https://www.theatlantic.com/ideas/archive/2019/08/amazon-fires-show-limits-sovereignty/596779/

    When Jair Bolsonaro won Brazil’s presidential election last year, having run on a platform of deforestation, David Wallace-Wells asked, “How much damage can one person do to the planet?” Bolsonaro didn’t pour lighter fluid to ignite the flames now ravaging the Amazon, but with his policies and rhetoric, he might as well have. The destruction he inspired—and allowed to rage with his days of stubborn unwillingness to douse the flames—has placed the planet at a hinge moment in its ecological history. Unfortunately, the planet doesn’t have a clue about how it should respond.

    If a country obtains chemical or biological weapons, the rest of the world tends to react with fury—or at least it did in the not-so-distant past. Sanctions rained down on the proliferators, who were then ostracized from the global community. And in rare ( sometimes disastrously misguided) cases, the world decided that the threat justified a military response. The destruction of the Amazon is arguably far more dangerous than the weapons of mass destruction that have triggered a robust response. The consequences of the unfolding disaster—which will extinguish species and hasten a worst-case climate crisis—extend for eternity. To lose a fifth of the Amazon to deforestation would trigger a process known as “dieback,” releasing what The Intercept calls a “doomsday bomb of stored carbon.”

    It is commonplace to describe the Amazon as the “world’s lungs.” Embedded in the metaphor is the sense that inherited ideas about the sovereignty of states no longer hold in the face of climate change. If the smoke clouds drifted only so far as the skies of São Paulo, other nations might be able to shrug off the problem as belonging to someone else. But one person shouldn’t have the power to set policies that doom the rest of humanity’s shot at mitigating rising temperatures.

    What makes Bolsonaro’s behavior so galling is the pointlessness of it. Of course, he has ties to agribusiness, which would like to raze the forest for its cattle and crops. And he campaigned on the promise of damming the river and developing the region into the country’s economic engine. But there are even baser motives driving Bolsonaro’s gleeful policy of deforestation: The man has a demonstrable record of racism, and he’s compared the indigenous people who live on protected lands to animals in a zoo. And like Donald Trump, he squeezes personal joy from his confrontations with foreign leaders and NGOs, posing as the manly enemy of the effete elites. In other words, he’s letting the fires burn, at least in part, to troll his enemies. He’s cutting out the world’s lungs for the sake of owning the libs.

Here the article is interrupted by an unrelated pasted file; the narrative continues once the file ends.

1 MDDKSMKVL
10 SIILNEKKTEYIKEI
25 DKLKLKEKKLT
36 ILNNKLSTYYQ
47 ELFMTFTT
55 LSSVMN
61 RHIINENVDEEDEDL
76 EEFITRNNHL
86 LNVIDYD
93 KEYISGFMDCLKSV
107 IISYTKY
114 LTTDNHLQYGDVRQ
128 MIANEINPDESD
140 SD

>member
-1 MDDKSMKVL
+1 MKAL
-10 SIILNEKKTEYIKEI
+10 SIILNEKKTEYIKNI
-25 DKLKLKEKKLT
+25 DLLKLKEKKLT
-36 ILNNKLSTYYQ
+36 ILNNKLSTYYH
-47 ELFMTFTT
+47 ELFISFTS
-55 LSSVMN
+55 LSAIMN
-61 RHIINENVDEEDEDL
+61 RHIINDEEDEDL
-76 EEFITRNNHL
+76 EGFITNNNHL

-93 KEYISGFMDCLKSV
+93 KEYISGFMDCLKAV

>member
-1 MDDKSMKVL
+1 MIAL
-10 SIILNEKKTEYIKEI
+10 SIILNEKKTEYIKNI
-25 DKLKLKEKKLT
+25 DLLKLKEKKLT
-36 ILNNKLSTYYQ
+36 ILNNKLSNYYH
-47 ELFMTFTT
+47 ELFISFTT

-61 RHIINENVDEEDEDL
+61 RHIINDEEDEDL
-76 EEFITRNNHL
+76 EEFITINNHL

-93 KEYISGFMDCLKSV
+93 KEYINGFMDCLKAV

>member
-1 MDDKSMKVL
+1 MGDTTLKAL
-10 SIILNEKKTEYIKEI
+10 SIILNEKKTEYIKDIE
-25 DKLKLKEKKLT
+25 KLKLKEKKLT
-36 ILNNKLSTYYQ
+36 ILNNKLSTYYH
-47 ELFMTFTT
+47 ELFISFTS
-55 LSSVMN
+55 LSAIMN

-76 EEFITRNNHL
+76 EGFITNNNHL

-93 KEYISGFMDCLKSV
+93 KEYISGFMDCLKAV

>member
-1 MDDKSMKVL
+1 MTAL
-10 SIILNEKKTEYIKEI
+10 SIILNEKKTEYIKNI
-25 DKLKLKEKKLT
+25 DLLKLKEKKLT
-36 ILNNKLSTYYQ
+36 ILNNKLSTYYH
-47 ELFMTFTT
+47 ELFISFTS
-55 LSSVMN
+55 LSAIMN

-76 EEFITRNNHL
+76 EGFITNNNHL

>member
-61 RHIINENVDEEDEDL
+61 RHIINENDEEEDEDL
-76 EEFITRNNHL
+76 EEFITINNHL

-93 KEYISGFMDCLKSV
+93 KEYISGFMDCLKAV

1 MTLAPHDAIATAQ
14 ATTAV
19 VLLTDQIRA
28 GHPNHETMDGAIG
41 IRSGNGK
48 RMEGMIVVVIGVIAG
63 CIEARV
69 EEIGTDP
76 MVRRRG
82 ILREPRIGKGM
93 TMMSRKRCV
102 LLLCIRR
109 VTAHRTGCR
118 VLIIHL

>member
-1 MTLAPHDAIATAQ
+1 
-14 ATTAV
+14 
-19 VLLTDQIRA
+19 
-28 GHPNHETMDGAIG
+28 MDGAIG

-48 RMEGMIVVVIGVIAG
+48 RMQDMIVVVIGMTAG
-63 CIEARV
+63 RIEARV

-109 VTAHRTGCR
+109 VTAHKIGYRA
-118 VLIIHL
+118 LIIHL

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  8. Red

    Red Well-Known Member

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    What the Amazon fires mean for the animals....

    https://www.cnn.com/2019/08/28/americas/amazonian-wildlife-future-in-fires-intl/index.html

    Expect a significant loss of wildlife, says Roberto Troya, Vice President for Latin America and the Caribbean at the World Wildlife Fund (WWF). The Amazon contains one in 10 known species on earth, including at least 40,000 plant species and more than 400 mammal, 300 reptile, 400 amphibian and 3,000 freshwater fish species, according to the WWF.